Literary Daybook, May 16

Real and imaginary events of interest to readers.

By the Salon Books Editors
May 16, 2002 11:00PM (UTC)
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Today in fiction

On May 16, Dr. Rieux finds a dead rat.
-- "The Plague" (1947)
by Albert Camus

From "The Book of Fictional Days"
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Today in Literary History
On this day in 1939 Nathanael West's "The Day of the Locust" was published. Though now ranked with F. Scott Fitzgerald's "The Last Tycoon" as one of the best novels on Hollywood, and on the Modern Library's Top 100 of the century list, "The Day of the Locust" had mixed reviews when it came out and was a commercial flop. As was "Miss Lonelyhearts" and his other two novels: In his only decade of writing -- he died in a car crash on December 22, 1940, at the age of 37 -- West made $1,280 from his books.


The failure of "The Day of the Locust" compelled him to continue working as a screenwriter, and to continue living in the Hollywood that his novel so darkly satirized.

West's target, unlike most attacks on Hollywood, was not the glitz and sleaze of those atop the "dream dump." He wanted a portrait of the infrastructure, of the entire culture of "screwballs and screwboxes." As religion, this meant those who worshipped at the "Church of Christ, Physical," hoisting chest weights and flexing spring grips; or at the "Tabernacle of the Third Coming," listening to a cross-dresser preach the "Crusade Against Salt"; or at the glass and chromium "Temple Moderne," learning "Brain-Breathing, the Secret of the Aztecs." As "a great bonfire of architectural styles," it meant the pagodas, castles, casinos, chateaus, chalets, beach huts and haciendas in which such people huddled and became desperate. As types, it meant a gallery of has-beens, would-bes and think-they-ares: an ex-vaudeville clown peddling silver polish, a drunken dwarf, a "Dr. Know-All Pierce-All," a dangerously simple hotel clerk named Homer Simpson, a horde of disenchanted hangers-on who "had come to California to die."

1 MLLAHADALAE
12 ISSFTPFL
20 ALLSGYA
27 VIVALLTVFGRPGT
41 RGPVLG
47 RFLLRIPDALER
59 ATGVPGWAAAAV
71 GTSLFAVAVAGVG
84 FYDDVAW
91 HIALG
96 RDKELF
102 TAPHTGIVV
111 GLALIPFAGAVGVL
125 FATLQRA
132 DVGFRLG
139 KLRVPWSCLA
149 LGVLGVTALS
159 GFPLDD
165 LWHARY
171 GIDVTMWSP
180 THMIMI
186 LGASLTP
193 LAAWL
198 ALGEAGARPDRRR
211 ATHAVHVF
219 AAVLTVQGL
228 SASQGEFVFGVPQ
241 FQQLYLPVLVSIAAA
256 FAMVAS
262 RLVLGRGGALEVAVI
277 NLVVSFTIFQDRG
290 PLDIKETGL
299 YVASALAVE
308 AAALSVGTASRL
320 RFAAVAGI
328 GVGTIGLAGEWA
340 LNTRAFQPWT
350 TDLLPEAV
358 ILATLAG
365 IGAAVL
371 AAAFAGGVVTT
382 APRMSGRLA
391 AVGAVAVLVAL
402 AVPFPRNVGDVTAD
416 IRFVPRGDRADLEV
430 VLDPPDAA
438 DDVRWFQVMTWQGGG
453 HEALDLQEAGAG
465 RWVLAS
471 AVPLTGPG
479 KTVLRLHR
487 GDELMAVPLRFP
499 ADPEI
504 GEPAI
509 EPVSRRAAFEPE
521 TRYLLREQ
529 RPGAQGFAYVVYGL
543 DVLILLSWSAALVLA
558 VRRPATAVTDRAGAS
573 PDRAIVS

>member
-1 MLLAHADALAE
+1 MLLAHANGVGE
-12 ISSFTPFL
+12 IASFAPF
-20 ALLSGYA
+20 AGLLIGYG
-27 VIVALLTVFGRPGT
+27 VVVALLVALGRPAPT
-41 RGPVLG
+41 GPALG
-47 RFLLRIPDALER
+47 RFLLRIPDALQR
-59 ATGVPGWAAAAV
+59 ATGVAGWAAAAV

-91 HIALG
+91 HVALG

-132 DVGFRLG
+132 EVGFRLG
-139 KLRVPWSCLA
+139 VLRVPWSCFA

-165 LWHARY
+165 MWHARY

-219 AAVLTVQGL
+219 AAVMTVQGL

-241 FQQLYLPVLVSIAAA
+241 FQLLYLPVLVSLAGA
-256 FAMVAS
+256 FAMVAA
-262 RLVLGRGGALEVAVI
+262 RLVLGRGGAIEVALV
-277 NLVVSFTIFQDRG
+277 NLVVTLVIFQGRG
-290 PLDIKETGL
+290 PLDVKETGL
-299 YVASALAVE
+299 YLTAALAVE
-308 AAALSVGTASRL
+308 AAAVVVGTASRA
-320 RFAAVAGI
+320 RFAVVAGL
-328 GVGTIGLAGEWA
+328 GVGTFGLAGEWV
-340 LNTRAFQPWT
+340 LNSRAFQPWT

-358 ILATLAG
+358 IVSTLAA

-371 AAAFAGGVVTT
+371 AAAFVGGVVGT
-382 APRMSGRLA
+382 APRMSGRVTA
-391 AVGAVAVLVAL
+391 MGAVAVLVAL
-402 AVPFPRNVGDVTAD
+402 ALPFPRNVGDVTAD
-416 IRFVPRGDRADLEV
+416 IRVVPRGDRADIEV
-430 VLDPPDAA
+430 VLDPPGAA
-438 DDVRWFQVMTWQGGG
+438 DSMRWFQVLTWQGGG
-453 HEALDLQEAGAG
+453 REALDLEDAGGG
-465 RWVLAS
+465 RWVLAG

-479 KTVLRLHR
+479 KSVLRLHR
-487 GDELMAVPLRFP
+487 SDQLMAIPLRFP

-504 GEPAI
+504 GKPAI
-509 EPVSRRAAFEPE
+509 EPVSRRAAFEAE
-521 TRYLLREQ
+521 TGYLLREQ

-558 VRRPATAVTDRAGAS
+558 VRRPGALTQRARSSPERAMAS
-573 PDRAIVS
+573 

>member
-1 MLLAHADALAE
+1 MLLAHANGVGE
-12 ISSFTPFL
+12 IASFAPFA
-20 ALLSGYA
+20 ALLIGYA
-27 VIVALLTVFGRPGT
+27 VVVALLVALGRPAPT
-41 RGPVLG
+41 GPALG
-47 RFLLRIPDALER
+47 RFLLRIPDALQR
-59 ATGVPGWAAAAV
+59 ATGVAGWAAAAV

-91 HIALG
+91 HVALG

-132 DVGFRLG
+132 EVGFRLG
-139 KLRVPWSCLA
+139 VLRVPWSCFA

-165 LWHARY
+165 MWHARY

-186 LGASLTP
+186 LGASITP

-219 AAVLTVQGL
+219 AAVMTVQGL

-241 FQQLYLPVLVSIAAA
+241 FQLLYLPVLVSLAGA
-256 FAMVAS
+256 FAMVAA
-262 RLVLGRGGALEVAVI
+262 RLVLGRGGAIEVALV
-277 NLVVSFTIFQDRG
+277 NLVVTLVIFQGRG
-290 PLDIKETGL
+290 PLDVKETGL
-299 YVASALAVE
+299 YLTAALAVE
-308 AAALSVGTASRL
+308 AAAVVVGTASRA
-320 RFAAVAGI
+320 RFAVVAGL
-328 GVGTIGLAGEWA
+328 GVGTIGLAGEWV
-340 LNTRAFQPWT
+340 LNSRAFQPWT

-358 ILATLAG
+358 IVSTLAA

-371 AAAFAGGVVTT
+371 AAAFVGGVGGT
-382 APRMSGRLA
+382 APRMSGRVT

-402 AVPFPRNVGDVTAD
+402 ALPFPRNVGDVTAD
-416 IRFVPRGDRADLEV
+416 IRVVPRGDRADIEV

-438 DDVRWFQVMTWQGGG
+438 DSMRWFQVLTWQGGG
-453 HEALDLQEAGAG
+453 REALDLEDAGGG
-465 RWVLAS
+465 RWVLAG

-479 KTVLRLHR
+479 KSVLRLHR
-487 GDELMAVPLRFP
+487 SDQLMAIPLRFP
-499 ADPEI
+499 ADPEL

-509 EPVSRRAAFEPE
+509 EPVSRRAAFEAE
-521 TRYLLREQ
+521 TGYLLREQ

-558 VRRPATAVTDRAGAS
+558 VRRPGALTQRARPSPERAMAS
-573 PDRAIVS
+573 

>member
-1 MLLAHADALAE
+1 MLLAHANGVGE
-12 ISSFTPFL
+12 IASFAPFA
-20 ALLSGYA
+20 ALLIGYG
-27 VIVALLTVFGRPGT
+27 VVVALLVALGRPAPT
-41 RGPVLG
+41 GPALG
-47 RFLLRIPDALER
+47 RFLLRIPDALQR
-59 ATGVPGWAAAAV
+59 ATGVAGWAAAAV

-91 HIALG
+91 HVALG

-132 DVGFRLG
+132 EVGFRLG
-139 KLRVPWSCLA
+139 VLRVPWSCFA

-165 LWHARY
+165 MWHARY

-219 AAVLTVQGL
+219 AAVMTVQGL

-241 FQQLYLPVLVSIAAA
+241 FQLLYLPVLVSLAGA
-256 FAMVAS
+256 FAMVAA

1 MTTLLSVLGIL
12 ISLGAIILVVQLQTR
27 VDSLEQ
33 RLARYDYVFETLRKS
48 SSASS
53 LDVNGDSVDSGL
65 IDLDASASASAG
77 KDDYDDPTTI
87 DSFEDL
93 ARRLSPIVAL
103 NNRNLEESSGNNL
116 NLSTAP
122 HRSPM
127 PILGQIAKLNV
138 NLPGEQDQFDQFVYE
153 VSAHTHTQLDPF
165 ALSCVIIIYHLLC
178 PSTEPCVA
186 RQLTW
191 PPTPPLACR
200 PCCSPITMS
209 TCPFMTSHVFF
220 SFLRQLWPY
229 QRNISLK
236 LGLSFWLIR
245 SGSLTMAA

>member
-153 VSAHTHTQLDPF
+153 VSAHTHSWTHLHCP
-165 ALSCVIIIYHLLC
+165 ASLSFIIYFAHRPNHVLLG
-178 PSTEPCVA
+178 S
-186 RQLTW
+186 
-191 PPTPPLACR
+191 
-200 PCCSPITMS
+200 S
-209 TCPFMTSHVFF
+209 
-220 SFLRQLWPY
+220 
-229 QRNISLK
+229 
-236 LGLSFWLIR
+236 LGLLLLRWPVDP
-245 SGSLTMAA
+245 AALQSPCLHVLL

West said he wanted to believe in Steinbeck's "Ma Joad" view of California -- he joined the committees to help the workers; he called his novel "The Cheated" in draft -- but when he sat down at the typewriter all he could write was satire, and all he could see was a different America: "the cultists, the bit players, extras, freaks ... the different sects, hermits, prophets ... the strange architecture, the old sets on a back lot, like the paintings by Dali, the extra girls, beautiful, hard-pressed, sleeping four in a tiny room dreaming of stardom, brokendown vaudevillians and ancient comics in their special barrooms, where they work over old routines, the racial types, playing Eskimos one week and Hawaiians the next ..."


-- Steve King

To find out more about "Today in Literary History," email Steve King.

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